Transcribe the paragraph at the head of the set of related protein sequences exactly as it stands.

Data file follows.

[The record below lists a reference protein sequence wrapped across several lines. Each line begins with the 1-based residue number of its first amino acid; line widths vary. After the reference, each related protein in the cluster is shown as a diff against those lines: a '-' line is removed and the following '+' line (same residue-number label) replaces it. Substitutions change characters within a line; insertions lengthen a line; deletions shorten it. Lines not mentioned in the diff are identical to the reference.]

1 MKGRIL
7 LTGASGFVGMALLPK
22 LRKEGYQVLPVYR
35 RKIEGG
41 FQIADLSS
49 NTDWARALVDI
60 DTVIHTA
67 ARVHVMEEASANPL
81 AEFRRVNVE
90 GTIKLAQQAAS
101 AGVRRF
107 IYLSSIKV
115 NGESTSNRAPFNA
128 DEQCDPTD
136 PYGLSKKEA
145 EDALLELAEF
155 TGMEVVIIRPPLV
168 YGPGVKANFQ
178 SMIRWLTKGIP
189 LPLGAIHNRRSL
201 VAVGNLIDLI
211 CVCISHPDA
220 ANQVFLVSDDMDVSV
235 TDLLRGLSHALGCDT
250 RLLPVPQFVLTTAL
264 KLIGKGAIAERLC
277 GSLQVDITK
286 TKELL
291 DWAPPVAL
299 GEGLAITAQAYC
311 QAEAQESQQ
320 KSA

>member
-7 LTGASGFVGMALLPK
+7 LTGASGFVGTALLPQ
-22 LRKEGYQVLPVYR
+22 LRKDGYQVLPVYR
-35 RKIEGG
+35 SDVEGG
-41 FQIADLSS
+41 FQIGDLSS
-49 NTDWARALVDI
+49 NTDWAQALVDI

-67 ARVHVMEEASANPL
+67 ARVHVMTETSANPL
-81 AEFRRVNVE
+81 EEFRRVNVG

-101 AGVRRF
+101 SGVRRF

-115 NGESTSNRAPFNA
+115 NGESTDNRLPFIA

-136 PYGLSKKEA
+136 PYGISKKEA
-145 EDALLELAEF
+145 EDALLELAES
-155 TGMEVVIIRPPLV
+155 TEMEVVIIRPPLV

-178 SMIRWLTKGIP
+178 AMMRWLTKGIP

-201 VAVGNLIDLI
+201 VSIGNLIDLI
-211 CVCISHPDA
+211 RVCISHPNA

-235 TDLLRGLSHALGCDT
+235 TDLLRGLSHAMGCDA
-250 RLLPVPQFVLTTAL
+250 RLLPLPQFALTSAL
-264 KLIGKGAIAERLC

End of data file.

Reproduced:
[The record below lists a reference protein sequence wrapped across several lines. Each line begins with the 1-based residue number of its first amino acid; line widths vary. After the reference, each related protein in the cluster is shown as a diff against those lines: a '-' line is removed and the following '+' line (same residue-number label) replaces it. Substitutions change characters within a line; insertions lengthen a line; deletions shorten it. Lines not mentioned in the diff are identical to the reference.]